This is an archived press release
Tuesday 26 April 2005
26 April 2005
Planners give go-ahead for new Moors for the Future centre
A new £850,000 visitor and study centre for the Peak District's internationally important moorlands will take shape in Edale this summer.
The Peak District National Park Authority's planning committee has supported plans to demolish the existing 1960s-built Fieldhead visitor centre and replace it with a modern information and research centre, plus a community room available to villagers.
The innovative circular Moorlands Centre, built of local stone and glass with a natural-planted roof, will act as a base for the £4.7m Moors for the Future project, a five-year drive to restore one of Britain's rarest wildlife habitats - moorland and blanket bog, which is found in only four places in the world.
The facility is hoped to become a centre of excellence for moorland research, as well as providing information for visitors and ramblers who visit Edale, the gateway to the Pennine Way.
However, villagers voiced concern about increased traffic problems, and the planning committee insisted that traffic control measures must be in place before the centre can be brought into use. A Green Travel Plan will be prepared in consultation with residents to encourage more people to visit by public transport or bike, or at least not to drive their car through the village. This will be continually monitored and its effectiveness maintained.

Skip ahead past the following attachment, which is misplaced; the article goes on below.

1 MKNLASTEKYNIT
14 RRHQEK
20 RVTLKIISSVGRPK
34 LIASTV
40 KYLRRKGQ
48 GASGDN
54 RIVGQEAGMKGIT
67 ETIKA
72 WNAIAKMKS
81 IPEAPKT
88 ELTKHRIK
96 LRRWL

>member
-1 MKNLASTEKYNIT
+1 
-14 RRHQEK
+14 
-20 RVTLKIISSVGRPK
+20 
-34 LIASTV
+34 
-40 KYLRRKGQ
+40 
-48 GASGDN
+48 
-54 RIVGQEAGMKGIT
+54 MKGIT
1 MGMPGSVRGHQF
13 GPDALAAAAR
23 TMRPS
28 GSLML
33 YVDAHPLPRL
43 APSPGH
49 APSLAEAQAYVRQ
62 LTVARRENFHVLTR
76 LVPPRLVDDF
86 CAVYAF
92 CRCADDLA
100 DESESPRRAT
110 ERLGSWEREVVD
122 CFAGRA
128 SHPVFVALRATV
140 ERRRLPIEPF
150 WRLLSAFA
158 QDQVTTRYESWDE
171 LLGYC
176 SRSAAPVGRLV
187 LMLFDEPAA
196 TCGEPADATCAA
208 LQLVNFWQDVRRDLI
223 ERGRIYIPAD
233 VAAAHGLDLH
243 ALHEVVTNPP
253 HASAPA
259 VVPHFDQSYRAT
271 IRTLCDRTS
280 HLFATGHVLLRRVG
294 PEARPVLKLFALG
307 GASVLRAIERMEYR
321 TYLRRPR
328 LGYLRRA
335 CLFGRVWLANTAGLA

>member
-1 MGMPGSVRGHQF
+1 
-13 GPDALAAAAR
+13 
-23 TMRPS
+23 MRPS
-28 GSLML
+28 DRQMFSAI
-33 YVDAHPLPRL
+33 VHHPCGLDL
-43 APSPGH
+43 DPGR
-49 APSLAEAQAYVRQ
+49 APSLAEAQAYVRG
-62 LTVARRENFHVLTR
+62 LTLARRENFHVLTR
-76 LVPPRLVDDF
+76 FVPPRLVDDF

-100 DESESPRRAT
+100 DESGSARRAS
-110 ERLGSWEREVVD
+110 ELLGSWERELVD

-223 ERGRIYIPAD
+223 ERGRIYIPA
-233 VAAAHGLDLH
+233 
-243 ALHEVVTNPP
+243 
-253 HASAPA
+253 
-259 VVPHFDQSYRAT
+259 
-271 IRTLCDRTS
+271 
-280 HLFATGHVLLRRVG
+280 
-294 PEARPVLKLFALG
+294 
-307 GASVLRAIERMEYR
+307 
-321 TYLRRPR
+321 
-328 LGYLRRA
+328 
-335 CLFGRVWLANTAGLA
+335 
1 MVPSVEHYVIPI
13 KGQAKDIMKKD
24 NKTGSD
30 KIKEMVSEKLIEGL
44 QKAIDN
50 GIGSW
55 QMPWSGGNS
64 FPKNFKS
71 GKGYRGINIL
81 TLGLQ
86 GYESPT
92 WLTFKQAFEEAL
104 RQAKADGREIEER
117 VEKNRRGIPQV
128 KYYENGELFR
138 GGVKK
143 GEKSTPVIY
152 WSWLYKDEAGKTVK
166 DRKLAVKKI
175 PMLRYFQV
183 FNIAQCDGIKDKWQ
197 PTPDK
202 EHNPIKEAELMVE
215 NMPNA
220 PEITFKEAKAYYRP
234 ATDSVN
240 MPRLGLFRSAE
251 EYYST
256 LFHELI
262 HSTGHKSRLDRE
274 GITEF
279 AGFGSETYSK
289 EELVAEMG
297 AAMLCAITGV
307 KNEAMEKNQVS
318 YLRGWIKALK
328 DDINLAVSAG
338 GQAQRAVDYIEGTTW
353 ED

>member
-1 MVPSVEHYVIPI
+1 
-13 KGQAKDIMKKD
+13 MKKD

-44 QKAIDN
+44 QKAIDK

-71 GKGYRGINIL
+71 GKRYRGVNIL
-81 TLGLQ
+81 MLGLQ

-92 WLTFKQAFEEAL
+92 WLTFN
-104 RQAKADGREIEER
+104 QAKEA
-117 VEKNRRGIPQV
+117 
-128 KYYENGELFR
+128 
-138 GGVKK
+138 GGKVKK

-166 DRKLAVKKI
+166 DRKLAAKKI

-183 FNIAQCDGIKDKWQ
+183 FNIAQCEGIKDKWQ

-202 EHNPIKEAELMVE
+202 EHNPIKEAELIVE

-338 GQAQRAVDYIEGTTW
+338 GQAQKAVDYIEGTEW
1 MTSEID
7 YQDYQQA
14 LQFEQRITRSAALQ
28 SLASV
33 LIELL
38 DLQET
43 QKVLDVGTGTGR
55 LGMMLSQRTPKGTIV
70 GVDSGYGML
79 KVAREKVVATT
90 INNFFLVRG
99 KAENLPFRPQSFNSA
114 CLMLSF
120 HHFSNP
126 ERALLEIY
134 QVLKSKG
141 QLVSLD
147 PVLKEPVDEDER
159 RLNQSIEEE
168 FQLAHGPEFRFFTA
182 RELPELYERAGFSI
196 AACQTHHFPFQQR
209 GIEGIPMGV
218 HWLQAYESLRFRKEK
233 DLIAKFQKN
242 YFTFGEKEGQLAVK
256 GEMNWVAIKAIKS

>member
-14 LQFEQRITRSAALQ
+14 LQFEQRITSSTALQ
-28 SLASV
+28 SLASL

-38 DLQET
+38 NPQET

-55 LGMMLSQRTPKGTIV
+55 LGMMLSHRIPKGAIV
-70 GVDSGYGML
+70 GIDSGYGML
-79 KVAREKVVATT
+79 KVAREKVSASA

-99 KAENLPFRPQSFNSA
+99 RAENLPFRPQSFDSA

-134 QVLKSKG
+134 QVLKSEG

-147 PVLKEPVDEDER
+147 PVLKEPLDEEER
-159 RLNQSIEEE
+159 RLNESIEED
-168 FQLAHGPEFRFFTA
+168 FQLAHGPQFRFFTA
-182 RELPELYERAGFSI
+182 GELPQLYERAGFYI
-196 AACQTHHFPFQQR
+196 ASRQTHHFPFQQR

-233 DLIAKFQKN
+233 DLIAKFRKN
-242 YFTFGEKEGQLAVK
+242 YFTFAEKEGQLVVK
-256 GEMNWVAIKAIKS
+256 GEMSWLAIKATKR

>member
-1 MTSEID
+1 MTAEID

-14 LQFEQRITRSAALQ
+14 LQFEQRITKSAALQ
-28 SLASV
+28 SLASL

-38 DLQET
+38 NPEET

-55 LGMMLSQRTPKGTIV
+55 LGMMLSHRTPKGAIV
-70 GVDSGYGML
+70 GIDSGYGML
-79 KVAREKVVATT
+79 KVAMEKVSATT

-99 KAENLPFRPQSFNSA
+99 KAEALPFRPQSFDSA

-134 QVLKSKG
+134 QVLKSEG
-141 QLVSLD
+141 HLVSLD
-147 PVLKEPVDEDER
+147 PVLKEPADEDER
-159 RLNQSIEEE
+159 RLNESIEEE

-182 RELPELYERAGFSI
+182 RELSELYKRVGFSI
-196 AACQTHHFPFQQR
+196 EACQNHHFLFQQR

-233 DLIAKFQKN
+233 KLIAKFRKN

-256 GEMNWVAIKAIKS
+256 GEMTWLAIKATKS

Residents also had the opportunity to give their views through a local stakeholder group which has been meeting over the last 18 months, and the plans were exhibited in the village earlier this year. Work is due to start in July and finish by the end of December 2005, with the Fieldhead campsite remaining open while building work goes on.
Moors for the Future partnership chair Lynn Crowe said: "We want everyone to understand why this area - with its rare habitat, outstanding wildlife and cultural heritage - is so important. The aim of the new Moorlands Centre is to act as an information hub for local people, visitors, volunteers and researchers alike.
"It is also in the right place for the Moors for the Future team to continue restoring and caring for this wild but fragile environment."
Moors for the Future, currently based in Castleton, is a partnership of 12 environmental and landowning organisations mainly funded by the Heritage Lottery Fund. It is halting the damage caused to the northern Peak District moorlands by fire, pollution and overgrazing, and is re-planting huge areas, with the aid of helicopter drops, open for all to enjoy.
Planning committee chair Narendra Bajaria said: "The committee welcomed the innovative and exciting design, developed after extensive consultation, which should prove an impressive facility for visitors in the area. In addition, the Green Travel Plan should help ensure that the new centre does not add to existing traffic problems."